Cold Creek and amicus curiae United Policyholders note MacKinnon reaffirmed the rule that, to be effective, coverage exclusions must be conspicuous, plain, and clear. (MacKinnon, supra, 31 Cal.4th at p. 648, 3 Cal.Rptr.3d 228, 73 P.3d 1205.) United Policyholders submits that this rule should apply with particular force where injuries are the readily foreseeable by-product of the insured's normal business operations-“everyday activities gone slightly, but not surprisingly, awry.” (Pipefitters Welfare Educ. Fund v. Westchester Fire (7th Cir.1992) 976 F.2d 1037, 1044.) United Policyholders cite West American Ins. v. Tufco Flooring (1991) 104 N.C.App. 312, 409 S.E.2d 692 (Tufco ), disapproved on another ground in Gaston County Dyeing v. Northfield Ins. (2000) 351 N.C. 293, 524 S.E.2d 558, and American States Ins. Co. v. Kiger (Ind.1996) 662 N.E.2d 945 (Kiger ), as cases exemplifying their point.
Tufco declined to interpret the pollution exclusion to bar coverage for injuries caused by fumes released by the insured in the performance of its floor resurfacing business. (Tufco, supra, 409 S.E.2d at pp. 693, 700.) The court reached this decision in part because “[the insured] purchased a commercial liability policy to protect it from liabilities arising from the very type of activity at issue here․ To allow [the insurer] to deny coverage for claims arising out of [the insured's] central business activity would render the policy virtually useless to [the insured].” (Id. at p. 697.) Kiger held that the pollution exclusion did not bar coverage for a gasoline leak from a gas station because the exclusion did not specifically list gasoline as a pollutant. (Kiger, supra, 662 N.E.2d at pp. 946, 949.) The Kiger court was “troubled” by the insurer's contrary interpretation, which “[made] it appear that [the insured] was sold a policy that provided no coverage for a large segment of the gas station's business.” (Id. at p. 949.) The court found it “to say the least, strange” that “an insurance company would sell a ‘garage policy’ to a gas station when that policy specifically excluded the major source of potential liability.” (Id. at p. 948.)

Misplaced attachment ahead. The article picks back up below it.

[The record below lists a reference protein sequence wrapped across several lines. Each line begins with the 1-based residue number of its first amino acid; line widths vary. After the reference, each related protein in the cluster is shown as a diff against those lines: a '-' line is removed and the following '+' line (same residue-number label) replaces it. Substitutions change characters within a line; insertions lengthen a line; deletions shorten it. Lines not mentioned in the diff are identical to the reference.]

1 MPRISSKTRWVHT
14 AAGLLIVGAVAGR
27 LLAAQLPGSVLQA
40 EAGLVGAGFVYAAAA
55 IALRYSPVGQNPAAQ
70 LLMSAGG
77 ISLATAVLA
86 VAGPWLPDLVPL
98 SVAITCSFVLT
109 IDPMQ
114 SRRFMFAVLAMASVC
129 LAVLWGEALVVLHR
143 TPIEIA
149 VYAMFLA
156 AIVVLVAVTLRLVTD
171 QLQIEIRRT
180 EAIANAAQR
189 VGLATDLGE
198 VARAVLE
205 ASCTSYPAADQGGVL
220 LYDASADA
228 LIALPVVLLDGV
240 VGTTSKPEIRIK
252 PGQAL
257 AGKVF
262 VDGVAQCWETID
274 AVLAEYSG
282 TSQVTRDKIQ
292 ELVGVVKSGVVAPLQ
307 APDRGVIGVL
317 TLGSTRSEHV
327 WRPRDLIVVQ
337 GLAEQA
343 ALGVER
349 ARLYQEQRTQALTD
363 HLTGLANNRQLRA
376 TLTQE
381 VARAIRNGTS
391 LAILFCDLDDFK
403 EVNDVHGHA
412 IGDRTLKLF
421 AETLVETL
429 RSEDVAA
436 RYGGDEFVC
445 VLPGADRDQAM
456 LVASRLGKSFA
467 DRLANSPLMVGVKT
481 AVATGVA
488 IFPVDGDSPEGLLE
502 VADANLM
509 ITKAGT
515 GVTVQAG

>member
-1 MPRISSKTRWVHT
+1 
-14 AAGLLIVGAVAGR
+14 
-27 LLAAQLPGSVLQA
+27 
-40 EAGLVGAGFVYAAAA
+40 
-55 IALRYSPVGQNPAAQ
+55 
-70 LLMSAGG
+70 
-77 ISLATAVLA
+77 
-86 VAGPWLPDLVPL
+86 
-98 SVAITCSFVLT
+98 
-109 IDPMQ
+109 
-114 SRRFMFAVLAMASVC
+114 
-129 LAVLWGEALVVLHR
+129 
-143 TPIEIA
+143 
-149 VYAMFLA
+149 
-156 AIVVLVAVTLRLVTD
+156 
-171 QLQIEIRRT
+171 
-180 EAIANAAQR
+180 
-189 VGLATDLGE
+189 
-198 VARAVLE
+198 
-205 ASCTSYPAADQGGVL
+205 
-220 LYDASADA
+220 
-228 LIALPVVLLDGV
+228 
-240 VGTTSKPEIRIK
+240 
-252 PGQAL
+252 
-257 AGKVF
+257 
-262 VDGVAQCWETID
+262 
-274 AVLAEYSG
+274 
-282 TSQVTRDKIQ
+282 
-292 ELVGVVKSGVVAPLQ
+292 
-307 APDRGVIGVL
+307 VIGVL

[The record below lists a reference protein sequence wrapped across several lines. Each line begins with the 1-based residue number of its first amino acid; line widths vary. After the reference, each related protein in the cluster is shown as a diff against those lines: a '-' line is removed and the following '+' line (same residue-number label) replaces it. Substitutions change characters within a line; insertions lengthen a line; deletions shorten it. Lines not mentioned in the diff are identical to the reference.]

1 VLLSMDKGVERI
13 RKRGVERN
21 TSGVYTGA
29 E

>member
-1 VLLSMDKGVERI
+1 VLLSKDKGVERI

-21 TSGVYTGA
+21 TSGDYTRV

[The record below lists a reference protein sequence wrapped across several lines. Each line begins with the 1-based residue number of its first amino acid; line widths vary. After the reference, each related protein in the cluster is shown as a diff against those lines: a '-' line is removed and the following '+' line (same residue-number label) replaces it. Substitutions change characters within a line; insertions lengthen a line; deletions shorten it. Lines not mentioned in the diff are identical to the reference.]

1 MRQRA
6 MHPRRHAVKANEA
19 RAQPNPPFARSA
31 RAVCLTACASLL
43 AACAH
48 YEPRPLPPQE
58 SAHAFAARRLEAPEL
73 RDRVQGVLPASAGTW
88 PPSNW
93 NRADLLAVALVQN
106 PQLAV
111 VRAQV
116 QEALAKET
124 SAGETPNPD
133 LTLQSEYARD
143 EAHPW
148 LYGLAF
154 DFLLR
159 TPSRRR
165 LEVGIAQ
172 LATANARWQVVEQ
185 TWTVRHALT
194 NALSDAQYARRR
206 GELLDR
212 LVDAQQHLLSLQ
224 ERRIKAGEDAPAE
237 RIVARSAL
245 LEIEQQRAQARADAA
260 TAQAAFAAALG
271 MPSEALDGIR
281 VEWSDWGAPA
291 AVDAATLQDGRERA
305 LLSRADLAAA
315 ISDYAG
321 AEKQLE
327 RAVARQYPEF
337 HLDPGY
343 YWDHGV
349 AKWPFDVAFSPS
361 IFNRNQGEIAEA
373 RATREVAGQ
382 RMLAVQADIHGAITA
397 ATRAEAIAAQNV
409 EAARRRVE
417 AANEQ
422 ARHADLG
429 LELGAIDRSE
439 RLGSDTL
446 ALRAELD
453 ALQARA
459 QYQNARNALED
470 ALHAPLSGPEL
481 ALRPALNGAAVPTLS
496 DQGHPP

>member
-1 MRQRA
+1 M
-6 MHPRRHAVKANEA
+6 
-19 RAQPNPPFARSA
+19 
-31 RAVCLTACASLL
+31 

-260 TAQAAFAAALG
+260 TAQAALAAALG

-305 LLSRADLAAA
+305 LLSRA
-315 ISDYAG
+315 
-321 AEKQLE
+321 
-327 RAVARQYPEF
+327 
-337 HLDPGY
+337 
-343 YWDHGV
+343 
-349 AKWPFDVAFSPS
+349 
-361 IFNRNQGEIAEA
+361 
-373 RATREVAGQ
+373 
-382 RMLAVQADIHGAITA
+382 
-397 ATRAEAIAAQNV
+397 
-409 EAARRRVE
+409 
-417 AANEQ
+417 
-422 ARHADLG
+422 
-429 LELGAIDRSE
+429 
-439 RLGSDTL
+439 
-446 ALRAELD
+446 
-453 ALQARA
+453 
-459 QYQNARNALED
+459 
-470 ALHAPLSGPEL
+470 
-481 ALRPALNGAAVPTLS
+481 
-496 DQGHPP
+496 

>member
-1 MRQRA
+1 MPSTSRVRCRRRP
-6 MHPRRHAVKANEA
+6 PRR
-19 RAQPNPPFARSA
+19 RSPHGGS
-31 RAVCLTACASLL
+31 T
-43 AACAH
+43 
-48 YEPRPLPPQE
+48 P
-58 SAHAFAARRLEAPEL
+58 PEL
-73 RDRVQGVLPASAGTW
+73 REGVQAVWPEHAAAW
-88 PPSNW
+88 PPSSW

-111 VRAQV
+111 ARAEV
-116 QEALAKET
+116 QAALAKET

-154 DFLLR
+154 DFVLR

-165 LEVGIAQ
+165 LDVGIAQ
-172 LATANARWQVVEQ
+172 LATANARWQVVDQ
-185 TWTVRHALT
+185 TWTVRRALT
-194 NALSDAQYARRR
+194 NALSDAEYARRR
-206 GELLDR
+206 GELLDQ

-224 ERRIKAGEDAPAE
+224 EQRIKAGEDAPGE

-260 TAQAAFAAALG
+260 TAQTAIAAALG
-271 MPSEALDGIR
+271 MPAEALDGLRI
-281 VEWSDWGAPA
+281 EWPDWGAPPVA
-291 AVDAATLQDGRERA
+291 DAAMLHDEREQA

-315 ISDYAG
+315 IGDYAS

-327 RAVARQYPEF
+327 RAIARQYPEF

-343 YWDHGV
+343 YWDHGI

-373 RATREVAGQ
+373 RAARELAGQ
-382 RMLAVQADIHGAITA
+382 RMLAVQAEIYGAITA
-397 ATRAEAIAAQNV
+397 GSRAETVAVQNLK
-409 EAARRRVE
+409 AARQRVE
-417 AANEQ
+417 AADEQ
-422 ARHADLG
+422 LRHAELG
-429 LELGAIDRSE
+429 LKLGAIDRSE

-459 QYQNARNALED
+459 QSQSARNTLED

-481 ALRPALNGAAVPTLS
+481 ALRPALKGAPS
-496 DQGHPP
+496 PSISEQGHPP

United Policyholders argue that Cold Creek's case is like Tufco and Kiger because the Preserve II plaintiffs were injured by “something normally generated in the course of [Cold Creek's] ordinary business.” United Policyholders ventures in this regard that “[e]veryone, including the average person with a backyard compost pile, knows that compost creates offensive odors.”
This argument is not persuasive. The rule that an exclusion must be conspicuous, plain, and clear is satisfied as to the loss claimed here. The widespread dissemination of offensive and injurious compost odors as occurred in this case is environmental pollution, which is clearly and plainly excluded from coverage by the words of the pollution exclusion understood in their ordinary and popular sense. This conclusion does not render Cold Creek's insurance coverage illusory. While some odor may be expected from composting operations, such operations are more than “slightly awry” when, in the trial court's words, that odor has “reache[d] the point of being declared a nuisance” to neighbors a mile and a half away and results in the type of physical problems described by the Preserve II plaintiffs. No evidence or authority indicates that normal compost operations would involve such a hazard.
We therefore independently agree with the trial court that State Farm had no duty under the policies to defend or indemnify Cold Creek from liability for damages sought and recovered by the Preserve II plaintiffs for compost odors. This conclusion disposes of all causes of action, including those for unfair business practices and bad faith, insofar as they involve odors from Cold Creek's operations. (See Bus. & Prof.Code, § 17204 [plaintiff must have been injured by alleged unfair business practice]; Waller v. Truck Ins. Exchange, Inc. (1995) 11 Cal.4th 1, 36, 44 Cal.Rptr.2d 370, 900 P.2d 619 [no bad faith liability when no coverage or duty to defend].)